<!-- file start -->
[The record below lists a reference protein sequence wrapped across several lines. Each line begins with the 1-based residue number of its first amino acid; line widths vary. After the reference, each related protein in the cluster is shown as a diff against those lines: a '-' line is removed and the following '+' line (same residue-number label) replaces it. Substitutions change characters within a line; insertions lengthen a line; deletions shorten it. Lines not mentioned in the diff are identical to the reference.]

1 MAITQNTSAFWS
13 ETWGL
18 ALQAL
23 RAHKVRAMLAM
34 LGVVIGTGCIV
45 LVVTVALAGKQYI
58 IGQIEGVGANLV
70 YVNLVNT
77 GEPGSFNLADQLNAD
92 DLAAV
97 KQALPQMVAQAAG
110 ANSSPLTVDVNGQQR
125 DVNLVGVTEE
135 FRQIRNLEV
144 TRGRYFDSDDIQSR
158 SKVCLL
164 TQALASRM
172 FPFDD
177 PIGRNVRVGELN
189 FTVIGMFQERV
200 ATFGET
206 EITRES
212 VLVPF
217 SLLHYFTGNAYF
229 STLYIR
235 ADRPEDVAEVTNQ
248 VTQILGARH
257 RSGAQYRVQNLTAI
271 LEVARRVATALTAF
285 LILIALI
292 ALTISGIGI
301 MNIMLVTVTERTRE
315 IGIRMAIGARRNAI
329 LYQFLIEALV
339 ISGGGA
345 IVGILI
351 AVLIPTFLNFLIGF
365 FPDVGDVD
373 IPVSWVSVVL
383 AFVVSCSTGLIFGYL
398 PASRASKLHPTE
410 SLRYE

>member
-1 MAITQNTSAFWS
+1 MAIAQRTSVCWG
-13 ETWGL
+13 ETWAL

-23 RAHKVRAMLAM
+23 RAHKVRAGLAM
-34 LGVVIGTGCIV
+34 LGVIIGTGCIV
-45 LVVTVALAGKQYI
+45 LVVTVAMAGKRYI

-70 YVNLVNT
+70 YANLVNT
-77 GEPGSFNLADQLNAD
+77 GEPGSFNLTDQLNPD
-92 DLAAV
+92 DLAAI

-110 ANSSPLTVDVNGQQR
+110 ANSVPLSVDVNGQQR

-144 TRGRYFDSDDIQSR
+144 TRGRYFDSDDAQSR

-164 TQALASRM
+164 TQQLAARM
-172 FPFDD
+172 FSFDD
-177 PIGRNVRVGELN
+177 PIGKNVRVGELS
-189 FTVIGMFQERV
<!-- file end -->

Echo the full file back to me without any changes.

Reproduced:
[The record below lists a reference protein sequence wrapped across several lines. Each line begins with the 1-based residue number of its first amino acid; line widths vary. After the reference, each related protein in the cluster is shown as a diff against those lines: a '-' line is removed and the following '+' line (same residue-number label) replaces it. Substitutions change characters within a line; insertions lengthen a line; deletions shorten it. Lines not mentioned in the diff are identical to the reference.]

1 MAITQNTSAFWS
13 ETWGL
18 ALQAL
23 RAHKVRAMLAM
34 LGVVIGTGCIV
45 LVVTVALAGKQYI
58 IGQIEGVGANLV
70 YVNLVNT
77 GEPGSFNLADQLNAD
92 DLAAV
97 KQALPQMVAQAAG
110 ANSSPLTVDVNGQQR
125 DVNLVGVTEE
135 FRQIRNLEV
144 TRGRYFDSDDIQSR
158 SKVCLL
164 TQALASRM
172 FPFDD
177 PIGRNVRVGELN
189 FTVIGMFQERV
200 ATFGET
206 EITRES
212 VLVPF
217 SLLHYFTGNAYF
229 STLYIR
235 ADRPEDVAEVTNQ
248 VTQILGARH
257 RSGAQYRVQNLTAI
271 LEVARRVATALTAF
285 LILIALI
292 ALTISGIGI
301 MNIMLVTVTERTRE
315 IGIRMAIGARRNAI
329 LYQFLIEALV
339 ISGGGA
345 IVGILI
351 AVLIPTFLNFLIGF
365 FPDVGDVD
373 IPVSWVSVVL
383 AFVVSCSTGLIFGYL
398 PASRASKLHPTE
410 SLRYE

>member
-1 MAITQNTSAFWS
+1 MAIAQRTSVCWG
-13 ETWGL
+13 ETWAL

-23 RAHKVRAMLAM
+23 RAHKVRAGLAM
-34 LGVVIGTGCIV
+34 LGVIIGTGCIV
-45 LVVTVALAGKQYI
+45 LVVTVAMAGKRYI

-70 YVNLVNT
+70 YANLVNT
-77 GEPGSFNLADQLNAD
+77 GEPGSFNLTDQLNPD
-92 DLAAV
+92 DLAAI

-110 ANSSPLTVDVNGQQR
+110 ANSVPLSVDVNGQQR

-144 TRGRYFDSDDIQSR
+144 TRGRYFDSDDAQSR

-164 TQALASRM
+164 TQQLAARM
-172 FPFDD
+172 FSFDD
-177 PIGRNVRVGELN
+177 PIGKNVRVGELS
-189 FTVIGMFQERV